Wednesday, 24 June 2009
What has become of the government’s despicable internet filtering plan? The minister for broadband, communications, the digital economy and state censorship has been strangely silent in recent weeks on his plot to demolish the freedom of Australians to access internet material without government controls. I hope that he has realised the error of his ways and will abandon the idea, as the government have done with other plans when it has become clear that they were hopelessly out of touch with those they purport to lead.
Was the minister disturbed to learn, as I was, that the brutal, dictatorial Iranian regime is employing similar technology to that he plans to use in Australia? As authorities in Iran this week moved to crush dissent over election results, there were reports it had installed perhaps the world’s most advanced system for controlling internet use by its citizens, greatly exceeding even the notorious level of state intervention in the ‘great firewall’ of China.
Perhaps the minister was also disturbed to see the same reports, then raised his plans for Australia as another example of governments seeking to exert control over their citizens through internet filtering and monitoring—Iran, China, Australia. Perhaps he is proud to see our country, which was founded on a bastion of freedom and rights, grouped with two of the world’s worst offenders on curtailing civil liberties.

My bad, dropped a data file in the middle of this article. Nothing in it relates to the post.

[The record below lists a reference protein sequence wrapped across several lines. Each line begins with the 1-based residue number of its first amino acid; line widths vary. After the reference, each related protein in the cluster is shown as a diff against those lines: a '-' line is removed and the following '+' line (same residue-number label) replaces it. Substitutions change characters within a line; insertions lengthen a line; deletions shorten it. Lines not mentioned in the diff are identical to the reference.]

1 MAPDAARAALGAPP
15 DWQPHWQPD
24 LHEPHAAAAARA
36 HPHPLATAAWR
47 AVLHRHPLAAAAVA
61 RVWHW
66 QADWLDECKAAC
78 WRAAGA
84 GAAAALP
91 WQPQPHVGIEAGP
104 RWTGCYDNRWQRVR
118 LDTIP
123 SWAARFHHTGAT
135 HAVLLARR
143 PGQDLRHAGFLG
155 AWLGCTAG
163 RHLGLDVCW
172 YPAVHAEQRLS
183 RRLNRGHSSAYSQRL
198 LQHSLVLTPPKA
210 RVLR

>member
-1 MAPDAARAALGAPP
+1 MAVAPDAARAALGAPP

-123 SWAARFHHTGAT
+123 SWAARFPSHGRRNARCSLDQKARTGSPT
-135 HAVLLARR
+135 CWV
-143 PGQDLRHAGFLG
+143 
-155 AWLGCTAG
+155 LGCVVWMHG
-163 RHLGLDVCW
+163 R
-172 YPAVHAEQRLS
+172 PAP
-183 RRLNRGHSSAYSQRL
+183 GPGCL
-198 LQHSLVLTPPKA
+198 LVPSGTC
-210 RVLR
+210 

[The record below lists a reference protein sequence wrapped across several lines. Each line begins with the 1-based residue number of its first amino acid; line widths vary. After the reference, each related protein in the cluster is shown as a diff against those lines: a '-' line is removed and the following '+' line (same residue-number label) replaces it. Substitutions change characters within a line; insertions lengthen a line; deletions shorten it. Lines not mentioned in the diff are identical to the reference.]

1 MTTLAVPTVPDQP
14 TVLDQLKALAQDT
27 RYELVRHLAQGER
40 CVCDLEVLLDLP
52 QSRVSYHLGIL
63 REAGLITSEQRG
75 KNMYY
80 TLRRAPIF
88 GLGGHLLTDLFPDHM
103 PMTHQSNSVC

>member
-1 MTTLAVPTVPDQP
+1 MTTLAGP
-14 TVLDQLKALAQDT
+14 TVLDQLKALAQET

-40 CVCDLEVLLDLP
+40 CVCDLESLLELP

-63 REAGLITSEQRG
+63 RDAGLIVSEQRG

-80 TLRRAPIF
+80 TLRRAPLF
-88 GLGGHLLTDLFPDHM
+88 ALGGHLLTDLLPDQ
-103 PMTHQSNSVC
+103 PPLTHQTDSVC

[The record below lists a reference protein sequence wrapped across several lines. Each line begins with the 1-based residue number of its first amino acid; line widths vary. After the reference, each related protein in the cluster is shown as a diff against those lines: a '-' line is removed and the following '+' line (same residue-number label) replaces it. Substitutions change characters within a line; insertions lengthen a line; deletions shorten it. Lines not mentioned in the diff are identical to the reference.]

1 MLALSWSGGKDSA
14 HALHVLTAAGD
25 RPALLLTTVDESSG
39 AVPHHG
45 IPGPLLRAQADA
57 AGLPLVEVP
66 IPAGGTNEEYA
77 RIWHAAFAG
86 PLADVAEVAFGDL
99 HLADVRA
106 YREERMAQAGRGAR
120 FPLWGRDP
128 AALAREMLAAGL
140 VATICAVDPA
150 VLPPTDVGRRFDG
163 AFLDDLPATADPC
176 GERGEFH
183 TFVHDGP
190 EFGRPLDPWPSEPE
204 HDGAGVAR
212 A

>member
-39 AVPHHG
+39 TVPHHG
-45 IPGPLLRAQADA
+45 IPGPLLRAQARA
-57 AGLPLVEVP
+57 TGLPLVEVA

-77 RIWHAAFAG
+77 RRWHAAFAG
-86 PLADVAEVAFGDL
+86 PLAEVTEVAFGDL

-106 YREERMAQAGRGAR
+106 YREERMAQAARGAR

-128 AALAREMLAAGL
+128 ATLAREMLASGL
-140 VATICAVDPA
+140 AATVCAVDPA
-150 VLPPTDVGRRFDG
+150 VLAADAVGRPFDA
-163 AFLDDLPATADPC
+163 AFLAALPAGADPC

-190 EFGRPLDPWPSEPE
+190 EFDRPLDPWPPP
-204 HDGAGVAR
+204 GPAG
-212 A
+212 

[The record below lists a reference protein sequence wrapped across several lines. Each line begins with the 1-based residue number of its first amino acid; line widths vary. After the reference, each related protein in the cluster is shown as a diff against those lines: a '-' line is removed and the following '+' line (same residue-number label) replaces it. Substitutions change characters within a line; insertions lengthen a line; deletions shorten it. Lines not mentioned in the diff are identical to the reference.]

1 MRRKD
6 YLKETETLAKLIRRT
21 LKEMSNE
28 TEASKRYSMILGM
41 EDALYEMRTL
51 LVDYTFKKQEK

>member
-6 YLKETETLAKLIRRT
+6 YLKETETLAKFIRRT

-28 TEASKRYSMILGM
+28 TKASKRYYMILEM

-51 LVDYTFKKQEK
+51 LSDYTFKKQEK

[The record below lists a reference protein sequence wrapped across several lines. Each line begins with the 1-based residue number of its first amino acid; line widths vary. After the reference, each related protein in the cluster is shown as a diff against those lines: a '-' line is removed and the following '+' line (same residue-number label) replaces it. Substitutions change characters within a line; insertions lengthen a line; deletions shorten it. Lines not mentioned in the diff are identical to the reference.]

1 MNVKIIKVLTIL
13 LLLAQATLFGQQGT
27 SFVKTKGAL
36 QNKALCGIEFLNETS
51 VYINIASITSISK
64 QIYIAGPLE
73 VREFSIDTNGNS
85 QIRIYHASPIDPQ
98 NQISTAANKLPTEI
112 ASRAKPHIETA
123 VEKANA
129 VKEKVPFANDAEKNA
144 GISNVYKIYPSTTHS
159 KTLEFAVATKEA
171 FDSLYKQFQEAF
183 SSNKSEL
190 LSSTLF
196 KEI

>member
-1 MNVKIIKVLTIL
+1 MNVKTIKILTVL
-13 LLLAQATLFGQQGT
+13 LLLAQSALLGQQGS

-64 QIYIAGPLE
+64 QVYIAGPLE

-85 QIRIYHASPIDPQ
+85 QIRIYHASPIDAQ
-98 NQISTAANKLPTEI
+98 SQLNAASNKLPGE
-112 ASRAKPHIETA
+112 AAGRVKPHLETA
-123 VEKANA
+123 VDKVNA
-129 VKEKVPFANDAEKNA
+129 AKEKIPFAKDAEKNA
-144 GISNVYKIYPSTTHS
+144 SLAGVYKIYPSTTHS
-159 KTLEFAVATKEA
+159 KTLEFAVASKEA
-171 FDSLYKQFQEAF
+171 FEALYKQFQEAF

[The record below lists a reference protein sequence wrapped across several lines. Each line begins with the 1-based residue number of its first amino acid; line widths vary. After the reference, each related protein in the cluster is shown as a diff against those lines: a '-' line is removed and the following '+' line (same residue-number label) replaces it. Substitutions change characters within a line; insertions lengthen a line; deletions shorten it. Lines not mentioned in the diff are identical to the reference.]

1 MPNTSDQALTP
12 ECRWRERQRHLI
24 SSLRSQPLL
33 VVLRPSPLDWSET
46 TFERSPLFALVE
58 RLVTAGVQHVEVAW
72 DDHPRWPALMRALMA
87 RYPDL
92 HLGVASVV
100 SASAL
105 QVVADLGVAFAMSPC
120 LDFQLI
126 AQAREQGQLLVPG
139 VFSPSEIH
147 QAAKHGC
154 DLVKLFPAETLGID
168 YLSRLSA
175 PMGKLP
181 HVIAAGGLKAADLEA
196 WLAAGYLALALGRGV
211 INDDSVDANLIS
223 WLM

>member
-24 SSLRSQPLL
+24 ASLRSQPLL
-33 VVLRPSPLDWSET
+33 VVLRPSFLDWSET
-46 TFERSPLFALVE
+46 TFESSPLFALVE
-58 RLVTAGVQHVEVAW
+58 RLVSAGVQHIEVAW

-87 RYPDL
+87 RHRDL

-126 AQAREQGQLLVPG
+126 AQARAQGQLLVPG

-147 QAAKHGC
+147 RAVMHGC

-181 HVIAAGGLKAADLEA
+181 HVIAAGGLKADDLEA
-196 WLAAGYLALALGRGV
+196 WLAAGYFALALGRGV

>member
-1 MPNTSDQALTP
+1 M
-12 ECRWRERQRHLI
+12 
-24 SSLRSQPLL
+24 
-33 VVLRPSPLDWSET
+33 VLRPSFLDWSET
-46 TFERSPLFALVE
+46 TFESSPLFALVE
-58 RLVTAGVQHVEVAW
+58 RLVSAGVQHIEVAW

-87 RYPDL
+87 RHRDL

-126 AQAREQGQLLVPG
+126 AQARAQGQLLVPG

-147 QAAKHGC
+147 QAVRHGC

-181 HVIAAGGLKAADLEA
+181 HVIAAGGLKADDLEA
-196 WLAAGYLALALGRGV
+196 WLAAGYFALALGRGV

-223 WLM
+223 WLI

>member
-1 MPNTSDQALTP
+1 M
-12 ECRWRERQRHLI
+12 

I am not proud of this. I am afraid and disgusted. Trials of the internet filtering system continue, though limited, particularly since major provider and filtering opponent iiNet walked out. The minister has instead been talking of Stay Smart Online, a campaign to maintain security for internet users. He has not explained how blocking access to information will help anyone stay smart.
The reality is that the free flow of information stimulates learning and new ideas. It feeds the growth of knowledge. Restricted growth of information has the opposite effect. The government has been told that its plan will not work. It will fail to prevent access to child pornography and other offences linked to internet use. The government is planning a $43 billion high-speed broadband network. One plan increases speeds while another reduces them. Why not save all that money and leave the matter alone? Then we will not be out of pocket and our right to view information of our choosing will not be curtailed. Then we will not be placed in the same basket as China and Iran, which is destined to be the sad outcome if this plan goes ahead.